What are the best foods to eat to combat heart disease?
Unfortunately, there are no magic foods to prevent this No. 1 killer. But following a basic, healthful diet can help. The American Heart Association advises consuming only as many calories as you need; eating lots of fruits, vegetables and whole grains; as well as:
- Make meat choices to limit saturated fat. With red meat and pork, look for cuts of "loin" and "round" -- they are usually the most lean. With poultry, choose white meat more often than dark. Remove visible fat from any meat before cooking, and remove skin from poultry before eating.
- Limit saturated fat when choosing dairy products, too, by selecting fat-free, 1 percent fat and low-fat varieties. You don't have to say "never" to whole-fat dairy such as butter, whole milk and full-fat cheese, but limit portions and frequency.
- Reduce trans fats by cutting back on foods containing partially hydrogenated vegetable oils. Use olive oil, liquid margarine or soft margarine on bread instead of hard margarine. Limit baked goods, crackers and French fries made with partially hydrogenated or saturated fats. Be careful -- a food can claim "zero" trans fat if it contains less than a half-gram per serving. If the food has "shortening" or "partially hydrogenated fat" in the ingredients listing, it likely has some trans fat.
The AHA, along with many other recognized authorities, also recommends consuming less than 300 milligrams of cholesterol a day. You should know, though, that this guidance has fallen under scrutiny. It seems that for many people, the link is weak between cholesterol in food and cholesterol in blood. For example, eggs -- which have little fat but a whopping 200 milligrams of cholesterol per yolk -- are beginning to regain their good name.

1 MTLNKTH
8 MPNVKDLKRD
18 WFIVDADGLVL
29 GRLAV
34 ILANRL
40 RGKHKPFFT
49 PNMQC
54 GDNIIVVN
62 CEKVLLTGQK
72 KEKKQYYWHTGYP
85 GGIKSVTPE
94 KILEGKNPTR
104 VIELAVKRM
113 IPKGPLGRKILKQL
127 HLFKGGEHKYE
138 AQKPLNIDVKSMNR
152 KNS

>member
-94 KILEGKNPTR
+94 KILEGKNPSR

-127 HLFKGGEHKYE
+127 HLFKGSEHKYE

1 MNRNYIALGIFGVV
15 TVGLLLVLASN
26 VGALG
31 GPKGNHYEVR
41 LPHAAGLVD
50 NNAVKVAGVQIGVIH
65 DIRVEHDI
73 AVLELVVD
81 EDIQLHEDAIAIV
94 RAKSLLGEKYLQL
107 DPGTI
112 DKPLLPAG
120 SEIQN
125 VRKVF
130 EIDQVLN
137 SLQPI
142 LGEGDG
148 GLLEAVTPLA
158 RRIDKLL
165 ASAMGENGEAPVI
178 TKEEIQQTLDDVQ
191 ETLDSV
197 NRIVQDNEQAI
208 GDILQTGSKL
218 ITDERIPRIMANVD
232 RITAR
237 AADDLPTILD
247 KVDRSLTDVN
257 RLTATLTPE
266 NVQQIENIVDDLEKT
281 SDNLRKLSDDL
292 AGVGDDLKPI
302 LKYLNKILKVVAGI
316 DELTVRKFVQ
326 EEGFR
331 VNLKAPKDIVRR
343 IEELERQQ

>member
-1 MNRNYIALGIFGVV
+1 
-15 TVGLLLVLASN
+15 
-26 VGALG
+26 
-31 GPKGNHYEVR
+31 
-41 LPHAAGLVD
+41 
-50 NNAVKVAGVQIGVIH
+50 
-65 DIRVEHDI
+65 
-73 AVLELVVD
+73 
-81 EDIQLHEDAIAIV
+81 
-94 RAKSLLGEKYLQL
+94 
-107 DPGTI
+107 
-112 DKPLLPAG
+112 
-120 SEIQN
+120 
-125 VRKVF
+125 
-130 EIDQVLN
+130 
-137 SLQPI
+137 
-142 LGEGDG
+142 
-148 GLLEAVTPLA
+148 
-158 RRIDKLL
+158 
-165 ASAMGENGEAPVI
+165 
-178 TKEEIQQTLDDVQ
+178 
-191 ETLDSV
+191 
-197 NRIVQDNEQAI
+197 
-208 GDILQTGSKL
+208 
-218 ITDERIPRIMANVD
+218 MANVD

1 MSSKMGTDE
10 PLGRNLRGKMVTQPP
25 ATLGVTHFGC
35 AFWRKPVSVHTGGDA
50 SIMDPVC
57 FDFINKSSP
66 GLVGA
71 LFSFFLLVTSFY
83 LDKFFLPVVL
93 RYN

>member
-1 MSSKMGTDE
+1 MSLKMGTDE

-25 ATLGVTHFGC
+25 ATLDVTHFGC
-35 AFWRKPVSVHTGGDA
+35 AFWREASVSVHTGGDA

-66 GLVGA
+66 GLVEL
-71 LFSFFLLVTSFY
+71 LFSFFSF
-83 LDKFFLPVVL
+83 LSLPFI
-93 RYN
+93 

The University of Connecticut reported at the 2006 Experimental Biology conference that consuming eggs did increase blood cholesterol -- both the "bad" low-density lipoproteins (LDLs) and the "good" high-density lipoproteins (HDLs). But in those who ate three or more eggs a day, both LDL and HDL particles in the bloodstream were much larger than those in other people. That's significant, because larger LDLs are less likely to damage the arteries, and larger HDLs are better at clearing cholesterol from the bloodstream. Still, the science behind dietary cholesterol recommendations remains under investigation. If you want to be cautious -- as your question indicates you do -- limit dietary cholesterol.
For more details on eating for a healthy heart, see the AHA's Web site at http://www.americanheart.org. Click on "Healthy Lifestyle" and choose "Diet and Nutrition."
Editor: February is American Heart Month.
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This column was reviewed by Jaime Foster, registered dietitian and program specialist for Ohio State University Extension in the Department of Human Nutrition, College of Education and Human Ecology.
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